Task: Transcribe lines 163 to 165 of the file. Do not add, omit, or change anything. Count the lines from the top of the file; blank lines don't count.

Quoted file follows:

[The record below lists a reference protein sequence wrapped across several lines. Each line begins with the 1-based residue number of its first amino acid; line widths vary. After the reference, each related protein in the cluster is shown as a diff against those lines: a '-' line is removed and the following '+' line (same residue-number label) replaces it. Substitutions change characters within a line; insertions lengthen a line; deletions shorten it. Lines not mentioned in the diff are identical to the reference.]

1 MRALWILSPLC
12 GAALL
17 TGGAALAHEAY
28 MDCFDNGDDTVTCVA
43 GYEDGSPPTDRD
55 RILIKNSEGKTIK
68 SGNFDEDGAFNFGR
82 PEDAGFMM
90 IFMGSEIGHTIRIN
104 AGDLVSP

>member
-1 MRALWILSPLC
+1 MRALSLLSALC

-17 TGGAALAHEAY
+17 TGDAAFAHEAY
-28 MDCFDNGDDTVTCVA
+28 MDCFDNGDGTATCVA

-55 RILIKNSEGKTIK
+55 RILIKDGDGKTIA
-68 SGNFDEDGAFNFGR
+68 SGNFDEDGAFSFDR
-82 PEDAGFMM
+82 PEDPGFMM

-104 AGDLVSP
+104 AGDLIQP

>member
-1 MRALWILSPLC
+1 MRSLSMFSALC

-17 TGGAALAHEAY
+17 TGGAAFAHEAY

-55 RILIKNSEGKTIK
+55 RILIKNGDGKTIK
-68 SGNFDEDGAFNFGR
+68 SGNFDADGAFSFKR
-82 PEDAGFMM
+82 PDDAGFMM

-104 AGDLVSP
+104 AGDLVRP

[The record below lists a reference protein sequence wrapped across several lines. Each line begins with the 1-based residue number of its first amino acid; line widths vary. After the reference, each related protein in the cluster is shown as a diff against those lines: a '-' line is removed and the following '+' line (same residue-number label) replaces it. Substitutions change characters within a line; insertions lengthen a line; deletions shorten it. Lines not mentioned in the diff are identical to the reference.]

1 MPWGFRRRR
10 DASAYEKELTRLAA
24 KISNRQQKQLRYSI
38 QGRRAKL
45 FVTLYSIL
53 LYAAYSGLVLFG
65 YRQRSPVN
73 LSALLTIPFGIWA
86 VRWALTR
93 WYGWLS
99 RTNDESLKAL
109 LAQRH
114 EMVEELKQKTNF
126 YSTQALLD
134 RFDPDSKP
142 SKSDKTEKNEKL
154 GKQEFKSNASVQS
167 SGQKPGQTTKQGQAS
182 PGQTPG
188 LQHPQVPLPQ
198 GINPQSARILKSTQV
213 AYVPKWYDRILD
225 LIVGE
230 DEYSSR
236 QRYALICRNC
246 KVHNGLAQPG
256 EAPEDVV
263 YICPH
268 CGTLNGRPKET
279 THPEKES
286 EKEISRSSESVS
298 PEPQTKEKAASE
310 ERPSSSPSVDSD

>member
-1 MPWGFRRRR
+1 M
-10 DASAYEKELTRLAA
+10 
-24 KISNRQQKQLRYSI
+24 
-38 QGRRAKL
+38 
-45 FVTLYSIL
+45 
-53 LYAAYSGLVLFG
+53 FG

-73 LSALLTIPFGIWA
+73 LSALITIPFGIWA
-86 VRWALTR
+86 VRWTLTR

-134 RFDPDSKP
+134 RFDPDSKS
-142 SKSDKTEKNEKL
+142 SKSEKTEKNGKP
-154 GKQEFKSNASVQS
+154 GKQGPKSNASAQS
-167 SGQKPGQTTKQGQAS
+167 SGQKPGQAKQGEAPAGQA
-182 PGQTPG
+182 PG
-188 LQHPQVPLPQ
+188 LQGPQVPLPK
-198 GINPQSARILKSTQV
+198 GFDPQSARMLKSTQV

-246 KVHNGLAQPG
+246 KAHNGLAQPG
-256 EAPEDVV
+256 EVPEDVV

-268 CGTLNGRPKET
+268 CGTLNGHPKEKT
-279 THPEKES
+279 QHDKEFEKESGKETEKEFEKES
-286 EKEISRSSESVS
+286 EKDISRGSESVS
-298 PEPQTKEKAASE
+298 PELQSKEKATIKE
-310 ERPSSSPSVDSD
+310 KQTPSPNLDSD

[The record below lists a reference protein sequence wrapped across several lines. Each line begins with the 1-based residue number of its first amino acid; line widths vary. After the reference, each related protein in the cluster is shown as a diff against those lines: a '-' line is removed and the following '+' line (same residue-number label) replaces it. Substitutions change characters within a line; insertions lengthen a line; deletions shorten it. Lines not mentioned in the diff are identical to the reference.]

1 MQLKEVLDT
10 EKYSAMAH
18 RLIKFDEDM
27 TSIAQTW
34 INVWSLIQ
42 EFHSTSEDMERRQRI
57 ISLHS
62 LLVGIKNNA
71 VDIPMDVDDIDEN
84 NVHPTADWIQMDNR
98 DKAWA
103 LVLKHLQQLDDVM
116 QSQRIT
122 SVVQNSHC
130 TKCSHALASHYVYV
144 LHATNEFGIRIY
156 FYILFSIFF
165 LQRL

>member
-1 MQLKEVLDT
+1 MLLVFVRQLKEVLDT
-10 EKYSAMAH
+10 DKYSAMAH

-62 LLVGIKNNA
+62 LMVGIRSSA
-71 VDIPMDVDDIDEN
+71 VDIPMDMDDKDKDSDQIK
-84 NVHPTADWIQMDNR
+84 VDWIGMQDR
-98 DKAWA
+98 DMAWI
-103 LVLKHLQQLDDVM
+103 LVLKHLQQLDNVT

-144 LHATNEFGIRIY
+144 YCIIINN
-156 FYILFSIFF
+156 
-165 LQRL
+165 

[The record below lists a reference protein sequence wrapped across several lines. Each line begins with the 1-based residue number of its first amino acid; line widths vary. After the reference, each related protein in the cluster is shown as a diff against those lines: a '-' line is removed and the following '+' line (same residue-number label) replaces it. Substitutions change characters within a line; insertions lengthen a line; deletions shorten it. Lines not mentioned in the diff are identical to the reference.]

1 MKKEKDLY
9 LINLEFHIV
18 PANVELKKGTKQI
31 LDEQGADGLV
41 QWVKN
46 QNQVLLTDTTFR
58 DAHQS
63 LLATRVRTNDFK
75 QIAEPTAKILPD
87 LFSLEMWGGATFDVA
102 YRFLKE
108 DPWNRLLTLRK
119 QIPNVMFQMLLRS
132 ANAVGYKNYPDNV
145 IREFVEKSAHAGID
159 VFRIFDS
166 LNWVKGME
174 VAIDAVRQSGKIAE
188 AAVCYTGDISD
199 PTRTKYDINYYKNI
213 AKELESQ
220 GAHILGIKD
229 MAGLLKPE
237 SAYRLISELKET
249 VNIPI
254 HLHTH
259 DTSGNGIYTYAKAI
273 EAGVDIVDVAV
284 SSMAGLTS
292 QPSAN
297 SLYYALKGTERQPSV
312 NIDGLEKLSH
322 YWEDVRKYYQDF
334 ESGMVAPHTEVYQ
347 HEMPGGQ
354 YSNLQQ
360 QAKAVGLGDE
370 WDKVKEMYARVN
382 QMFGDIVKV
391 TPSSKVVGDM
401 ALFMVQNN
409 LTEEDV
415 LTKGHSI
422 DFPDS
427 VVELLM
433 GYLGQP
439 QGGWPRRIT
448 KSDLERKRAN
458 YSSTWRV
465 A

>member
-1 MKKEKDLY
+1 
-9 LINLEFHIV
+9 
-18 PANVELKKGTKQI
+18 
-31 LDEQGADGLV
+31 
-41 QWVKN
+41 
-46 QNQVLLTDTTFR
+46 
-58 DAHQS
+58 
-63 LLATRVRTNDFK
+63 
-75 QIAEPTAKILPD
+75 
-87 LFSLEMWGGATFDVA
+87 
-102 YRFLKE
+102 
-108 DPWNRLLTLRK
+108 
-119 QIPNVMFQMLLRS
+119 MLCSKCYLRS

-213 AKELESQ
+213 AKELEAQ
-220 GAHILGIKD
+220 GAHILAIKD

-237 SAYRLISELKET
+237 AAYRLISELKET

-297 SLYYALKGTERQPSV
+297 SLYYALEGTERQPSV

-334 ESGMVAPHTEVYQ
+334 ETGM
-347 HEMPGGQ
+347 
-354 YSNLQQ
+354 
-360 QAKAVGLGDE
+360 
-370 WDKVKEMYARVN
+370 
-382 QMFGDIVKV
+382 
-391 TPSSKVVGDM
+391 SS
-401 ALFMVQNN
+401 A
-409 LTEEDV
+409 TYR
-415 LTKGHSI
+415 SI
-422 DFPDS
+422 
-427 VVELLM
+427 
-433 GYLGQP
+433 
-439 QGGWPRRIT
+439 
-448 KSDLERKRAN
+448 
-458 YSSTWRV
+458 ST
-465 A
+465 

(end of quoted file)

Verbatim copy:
31 LDEQGADGLV
41 QWVKN
46 QNQVLLTDTTFR